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Dan Tepfer has transformed the acoustic piano entirely with his new project, Natural Machines. Watch the keys and you'll see this Disklavier — a player piano — plucking notes on its own. But it's not a prerecorded script. (View "Tiny Desk Concert" video here.)
Here's how it works: Tepfer plays a note, and a computer program he authored reads those notes and tells the piano what to play in response. Tepfer can load different algorithms into the program that determine the pattern of playback, like one that returns the same note, only an octave higher. Another will play the inverted note based on the center of the piano keys. These rules create interesting restrictions that Tepfer says make room for thoughtful improvisation. In his words, he's not writing these songs, so much as writing the way they work. To better communicate what's happening between him and the piano, Tepfer converted these audio-impulse data into visualizations on the screen behind him, displaying in real time the notes he plays followed by the piano's feedback. We dive even deeper into this project in a recent Jazz Night in America video piece.
Perhaps the trickiest part here, unlike a human-to-human duo, is that the computer plays along with 100 percent accuracy based solely on Tepfer's moves. He compares it to dancing with a robot that never misses a beat. Tepfer has to play in kind to keep the train on the tracks, but if he falls out of step, so does the computer. On the other hand, Tepfer has unlocked a new frontier of music available to acoustic piano players: He's essentially given himself more limbs to play the piano at once, and at times we see more than 10 keys pressed at a time or a sequence of notes played at seemingly superhuman speeds. It's a central idea to what innovative technology enables for us — that which is impossible for us to achieve on our own.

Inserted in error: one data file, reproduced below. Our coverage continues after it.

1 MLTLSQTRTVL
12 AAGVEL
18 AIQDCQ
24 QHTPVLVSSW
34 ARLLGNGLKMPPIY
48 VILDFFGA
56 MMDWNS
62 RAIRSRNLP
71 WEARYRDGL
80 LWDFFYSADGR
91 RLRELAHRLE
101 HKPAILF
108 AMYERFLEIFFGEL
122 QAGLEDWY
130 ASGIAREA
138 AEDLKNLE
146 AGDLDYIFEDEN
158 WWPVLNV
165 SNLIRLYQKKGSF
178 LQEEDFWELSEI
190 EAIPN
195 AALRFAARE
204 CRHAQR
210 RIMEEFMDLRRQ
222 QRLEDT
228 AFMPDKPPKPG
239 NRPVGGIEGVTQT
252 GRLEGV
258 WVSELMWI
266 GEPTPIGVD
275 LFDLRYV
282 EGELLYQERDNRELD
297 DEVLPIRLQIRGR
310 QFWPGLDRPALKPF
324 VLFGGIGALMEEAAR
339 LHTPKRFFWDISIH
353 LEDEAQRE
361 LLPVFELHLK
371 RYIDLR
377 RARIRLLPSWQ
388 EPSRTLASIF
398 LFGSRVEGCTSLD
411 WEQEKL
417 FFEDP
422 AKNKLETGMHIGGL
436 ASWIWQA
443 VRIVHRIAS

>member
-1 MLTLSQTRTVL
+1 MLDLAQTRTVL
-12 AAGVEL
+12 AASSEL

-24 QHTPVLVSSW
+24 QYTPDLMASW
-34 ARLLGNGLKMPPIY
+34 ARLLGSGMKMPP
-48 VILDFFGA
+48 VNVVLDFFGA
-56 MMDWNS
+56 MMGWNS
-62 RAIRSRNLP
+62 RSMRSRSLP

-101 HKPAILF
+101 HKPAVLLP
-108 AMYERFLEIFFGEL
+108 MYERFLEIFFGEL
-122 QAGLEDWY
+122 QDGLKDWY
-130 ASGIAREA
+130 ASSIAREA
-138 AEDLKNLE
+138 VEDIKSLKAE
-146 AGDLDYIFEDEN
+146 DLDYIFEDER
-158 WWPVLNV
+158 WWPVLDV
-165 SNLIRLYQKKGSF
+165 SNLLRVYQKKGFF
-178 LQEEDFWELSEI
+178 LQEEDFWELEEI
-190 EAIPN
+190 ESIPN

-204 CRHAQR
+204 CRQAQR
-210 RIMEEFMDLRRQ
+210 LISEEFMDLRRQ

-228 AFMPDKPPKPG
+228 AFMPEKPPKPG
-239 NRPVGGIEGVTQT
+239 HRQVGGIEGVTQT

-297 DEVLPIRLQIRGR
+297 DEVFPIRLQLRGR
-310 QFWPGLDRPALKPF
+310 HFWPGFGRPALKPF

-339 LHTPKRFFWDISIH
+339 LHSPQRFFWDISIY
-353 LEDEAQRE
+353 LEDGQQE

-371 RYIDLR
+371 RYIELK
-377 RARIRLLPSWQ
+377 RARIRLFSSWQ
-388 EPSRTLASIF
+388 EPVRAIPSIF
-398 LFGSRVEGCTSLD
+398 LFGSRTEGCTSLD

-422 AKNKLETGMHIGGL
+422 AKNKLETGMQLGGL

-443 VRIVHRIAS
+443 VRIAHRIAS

"Canon At The Octave"
Dan Tepfer: piano, coding
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